[I sent this op-ed to various news outlets, but none saw fit to publish it. More’s the pity, because the perpetuation of the idea that those who have been shunned by conventional medicine are “hysterics” harms millions of people every year, and not just those with “mysterious” diseases. When one group is singled out for ridicule, we all suffer.]
On August 10, Netflix premiered a new docuseries, Afflicted, about seven people suffering from mysterious illnesses that medical science has been unable to unravel. The series was to follow these patients in their search for answers, documenting their quest as the seven “afflicted” delved into diagnosis and treatment, with the goal of finding a cure. I cannot speak to the diseases suffered by six of the seven, but among this group was a young man, Jamison Hill, who had been diagnosed with an illness that I am intimately familiar with, after having written two books on the subject, and which is, in fact, not “mysterious” in the least.
In 1955, an epidemic of what would be called myalgic encephalomyelitis (ME, also known in the US as “chronic fatigue syndrome”) broke out in Royal Free Hospital in the UK. In spite of the fact that there were close associations with polio, which was epidemic at the time, and that the Royal Free outbreak was well documented by Dr. Ramsay, an infectious disease specialist, within a few years it was dismissed as a case of “hysteria,” simply because the majority of the victims happened to be female nurses. That designation did not prevent the disease from spreading. Throughout the 1980s it gathered steam, until more than 60 outbreaks had been recorded. The notion that there could be a worldwide epidemic of “hysteria” strains even the most fevered imagination, especially when epidemics of this magnitude and scope are always associated with a pathogen.
The weight of medical science, not to mention logic, was not enough to counteract the absurd notion that so many people could develop such a devastating disease in so brief a period of time. And so the ridiculous notion that sufferers of this disease were “malingering” persisted, to the point that it was codified as a psychological ailment — without a single shred of evidence to back up that claim. On the contrary, there have been thousands of studies demonstrating immune abnormalities, endocrine disruption, and neurological impairment among the ME patient population.
Nevertheless, the NHS in the UK, as well as several US institutions, including the Mayo Clinic, have adopted the stance that the disease is the result of “false illness beliefs,” largely based on a highly flawed study called the PACE trial. Their treatment recommendations? Therapy and exercise, the two bulwarks of medical advice when doctors haven’t a clue. And like Multiple Sclerosis, a disease which was called “hysterical paralysis” until the invention of MRI showed physiological damage to the nervous system, the patients were blamed.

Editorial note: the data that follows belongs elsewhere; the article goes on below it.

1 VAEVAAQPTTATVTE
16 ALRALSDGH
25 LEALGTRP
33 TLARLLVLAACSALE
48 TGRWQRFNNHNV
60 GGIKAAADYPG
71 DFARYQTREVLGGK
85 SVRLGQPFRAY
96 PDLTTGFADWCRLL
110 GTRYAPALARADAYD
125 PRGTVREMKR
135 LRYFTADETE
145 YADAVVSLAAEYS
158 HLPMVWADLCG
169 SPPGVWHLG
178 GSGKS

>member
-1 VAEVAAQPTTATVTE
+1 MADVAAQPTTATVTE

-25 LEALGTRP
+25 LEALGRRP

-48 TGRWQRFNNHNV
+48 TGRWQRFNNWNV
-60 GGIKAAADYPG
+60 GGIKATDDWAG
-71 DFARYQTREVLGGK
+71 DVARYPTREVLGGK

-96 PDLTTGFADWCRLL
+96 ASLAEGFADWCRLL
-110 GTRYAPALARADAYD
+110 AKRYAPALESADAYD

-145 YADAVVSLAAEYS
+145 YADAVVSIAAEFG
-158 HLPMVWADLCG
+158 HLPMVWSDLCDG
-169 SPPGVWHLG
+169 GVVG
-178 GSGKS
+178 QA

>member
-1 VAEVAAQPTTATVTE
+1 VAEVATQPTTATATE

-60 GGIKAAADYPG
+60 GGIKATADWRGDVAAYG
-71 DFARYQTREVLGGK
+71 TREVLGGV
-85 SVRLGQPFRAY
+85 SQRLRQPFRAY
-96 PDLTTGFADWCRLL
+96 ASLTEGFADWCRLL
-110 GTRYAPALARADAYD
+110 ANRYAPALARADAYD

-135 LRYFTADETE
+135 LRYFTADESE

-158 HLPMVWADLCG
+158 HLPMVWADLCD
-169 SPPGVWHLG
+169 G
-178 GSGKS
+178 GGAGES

Jamison Hill, the young man featured in Afflicted, is among the most severe ME cases. He is entirely bedridden, cannot speak above a whisper, and is in near constant pain. Yet he agreed to participate in the Netflix documentary because he believed it would illuminate the plight of over 17 million sufferers worldwide. His expectations were shattered when the docuseries aired and it became apparent that the producers had no interest in exploring the medical reality of the disease. Their focus was not on the diseases of the seven people in this series, but on whether the people suffering from them were actually sick. Interviews with knowledgeable medical professionals were cut, replaced by a psychologist with no experience in these diseases who expounded on hypochondria. In short, these patients were presented as “hysterics.”
The producers clearly knew what they were doing from the start. Their transformation of the real human experience of chronic illness into a sensationalist reality TV show was not due to laziness or lack of expertise, but rather to sheer opportunism of the basest kind. They took advantage of a vulnerable group of people for personal gain. The producers lied to them, misled them, and exploited them.
My sincere hope is that this series will simply die, unwatched, unhonored and unsung, and that Jamison Hill and the other people who participated in Afflicted will receive from Netflix the apology they so rightly deserve.
Erica Verrillo is the president of the American Myalgic Encephalomyelitis and Chronic Fatigue Syndrome Society, a 501(c)(3) nonprofit serving the needs of ME and CFS patients (AMMES.org). Ms. Verrillo is the author of the definitive guide for treating ME/CFS Chronic Fatigue Syndrome: A Treatment Guide, 2nd edition. She also maintains a blog, Publishing … and Other Forms of Insanity, which provides essential resources for up-and-coming writers.